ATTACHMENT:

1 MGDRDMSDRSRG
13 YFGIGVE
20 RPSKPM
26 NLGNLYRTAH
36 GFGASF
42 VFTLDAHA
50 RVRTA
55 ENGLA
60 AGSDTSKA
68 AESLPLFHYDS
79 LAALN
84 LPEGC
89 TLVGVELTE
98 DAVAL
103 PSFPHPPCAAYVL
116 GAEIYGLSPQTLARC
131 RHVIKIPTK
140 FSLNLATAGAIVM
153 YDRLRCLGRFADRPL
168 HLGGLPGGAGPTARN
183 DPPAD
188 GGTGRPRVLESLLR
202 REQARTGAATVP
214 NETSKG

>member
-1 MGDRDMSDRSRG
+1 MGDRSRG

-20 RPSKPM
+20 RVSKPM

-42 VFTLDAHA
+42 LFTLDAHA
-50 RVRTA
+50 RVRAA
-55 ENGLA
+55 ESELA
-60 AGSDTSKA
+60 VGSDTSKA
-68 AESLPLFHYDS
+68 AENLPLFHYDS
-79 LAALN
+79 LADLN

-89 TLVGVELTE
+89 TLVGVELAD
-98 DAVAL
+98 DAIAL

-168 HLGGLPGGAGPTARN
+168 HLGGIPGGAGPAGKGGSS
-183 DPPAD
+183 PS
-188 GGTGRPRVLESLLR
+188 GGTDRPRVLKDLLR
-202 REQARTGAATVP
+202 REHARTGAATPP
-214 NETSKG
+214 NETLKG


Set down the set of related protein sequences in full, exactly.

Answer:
1 MGDRDMSDRSRG
13 YFGIGVE
20 RPSKPM
26 NLGNLYRTAH
36 GFGASF
42 VFTLDAHA
50 RVRTA
55 ENGLA
60 AGSDTSKA
68 AESLPLFHYDS
79 LAALN
84 LPEGC
89 TLVGVELTE
98 DAVAL
103 PSFPHPPCAAYVL
116 GAEIYGLSPQTLARC
131 RHVIKIPTK
140 FSLNLATAGAIVM
153 YDRLRCLGRFADRPL
168 HLGGLPGGAGPTARN
183 DPPAD
188 GGTGRPRVLESLLR
202 REQARTGAATVP
214 NETSKG

>member
-1 MGDRDMSDRSRG
+1 MGDRSRG

-20 RPSKPM
+20 RVSKPM

-42 VFTLDAHA
+42 LFTLDAHA
-50 RVRTA
+50 RVRAA
-55 ENGLA
+55 ESELA
-60 AGSDTSKA
+60 VGSDTSKA
-68 AESLPLFHYDS
+68 AENLPLFHYDS
-79 LAALN
+79 LADLN

-89 TLVGVELTE
+89 TLVGVELAD
-98 DAVAL
+98 DAIAL

-168 HLGGLPGGAGPTARN
+168 HLGGIPGGAGPAGKGGSS
-183 DPPAD
+183 PS
-188 GGTGRPRVLESLLR
+188 GGTDRPRVLKDLLR
-202 REQARTGAATVP
+202 REHARTGAATPP
-214 NETSKG
+214 NETLKG